Rains Are Here, but Short-Lived; Weatherman

The weather outlook for November 2022 to January 2023 indicates that the whole country will experience below-average rainfall and warmer-than-average temperatures.

Rains  Are Here, but Short-Lived; Weatherman
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The meteorological department has told Kenyans to expect rain this week but has however warned that the rains will be below average.

In a statement made by the head of meteorological services Dr David Gikungu, the weather forecast for months November to January 2023 shows that the whole country will receive rainfall below average and higher temperatures.

Dr. Gikungu cautioned that the rains will not end the drought as they will be depressed and end early in December in Mandera, Garissa, Marsabit, Wajir, Isiolo, Turkana and Samburu.

About four million Kenyans, mostly from the arid north, have been painfully lining up for food aid in the past two months.

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According to Dr. Gikungu, northeastern and northwestern regions are likely to remain generally dry throughout the forecast period but may experience occasional rainfall especially in November and early December.

Millions of Kenyans in the arid and semi-arid parts of the country are in severe food insecurity as the country faces worst drought in four years. However, Gikungu noted that the rainfall will not be enough to rescue the country from the current situation of food insecurity an poor nutrition.

The below average rains are attributed to the La Nina phenomenon which, contrary to El Nino, brings dry weather to Kenya.

Despite the depressed rains, isolated episodes of heavy storms are still likely to occur in several parts of the country during the month.

According to the Ministry of Agriculture, this year’s maize harvest is projected to be 33 million bags of 90 kgs, and this will be the lowest in a period of five years.

Maize production in 2021 was 38 million bags and 42 million bags in 2020. 44.0 million and 44.6 million bags in 2019 and 2018 while 2017 saw the country harvest about 35.4 million bags of 90 kgs.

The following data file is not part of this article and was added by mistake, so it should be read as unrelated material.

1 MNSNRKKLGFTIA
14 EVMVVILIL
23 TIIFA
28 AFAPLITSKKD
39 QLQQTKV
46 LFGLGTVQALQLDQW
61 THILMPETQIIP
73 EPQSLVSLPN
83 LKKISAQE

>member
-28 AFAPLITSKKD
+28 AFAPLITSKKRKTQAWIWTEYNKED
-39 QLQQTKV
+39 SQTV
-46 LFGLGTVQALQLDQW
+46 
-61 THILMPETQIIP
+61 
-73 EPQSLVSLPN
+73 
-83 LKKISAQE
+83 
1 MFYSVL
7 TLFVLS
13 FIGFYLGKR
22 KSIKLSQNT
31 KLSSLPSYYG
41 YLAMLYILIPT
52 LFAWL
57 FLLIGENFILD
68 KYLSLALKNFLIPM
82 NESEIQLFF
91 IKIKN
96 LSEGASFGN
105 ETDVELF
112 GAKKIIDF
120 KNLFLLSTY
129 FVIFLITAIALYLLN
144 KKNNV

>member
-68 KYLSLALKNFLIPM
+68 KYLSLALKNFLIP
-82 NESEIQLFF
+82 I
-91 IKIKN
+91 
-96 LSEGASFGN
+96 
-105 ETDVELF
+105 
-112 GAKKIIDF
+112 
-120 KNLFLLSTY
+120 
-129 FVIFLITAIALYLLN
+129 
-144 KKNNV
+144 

The targeted maize production this year was 67.3 million bags which is higher than the 2021 target of 61.2 million bags.

“This is against the total national maize demand of 57.8 million bags of 90kg annually,” the ministry data showed.

Met also said the availability of pasture, browse, and water for livestock consumption will deteriorate.

“Therefore, it is advised that relevant authorities closely monitor the situation to prevent any loss of livestock,” Dr Gikungu said.

The National Drought Management Authority (NDMA) said currently, 4.35 million Kenyans are in need of food aid.

This is based on the 2022 long rain food and nutritional security assessment report. NDMA October drought early warning bulletin showed that the drought situation continues to worsen in twenty (20) of the 23 ASAL counties.

This is attributed to the four successive failed rain seasons which has led to an increase in the number of people in need of humanitarian assistance from four million in August to the current 4.35 million people.

Eleven counties namely; Garissa, Isiolo, Kajiado, Kitui, Mandera, Marsabit, Laikipia, Samburu, Tana River, Turkana, Wajir, are in alarm drought phase while nine counties including Embu, Kilifi, Kwale, Makueni, Meru, Narok, Nyeri, Tharaka Nithi and Taita Taveta are in the alert drought phase.

The remaining three counties including Baringo, West Pokot and Lamu are in a normal drought phase.

NDMA further indicated that acute malnutrition has also been noted across the counties with 942,000 cases of children aged 6-59 months acutely malnourished and 134,000 cases of pregnant or lactating women acutely malnourished in need of treatment.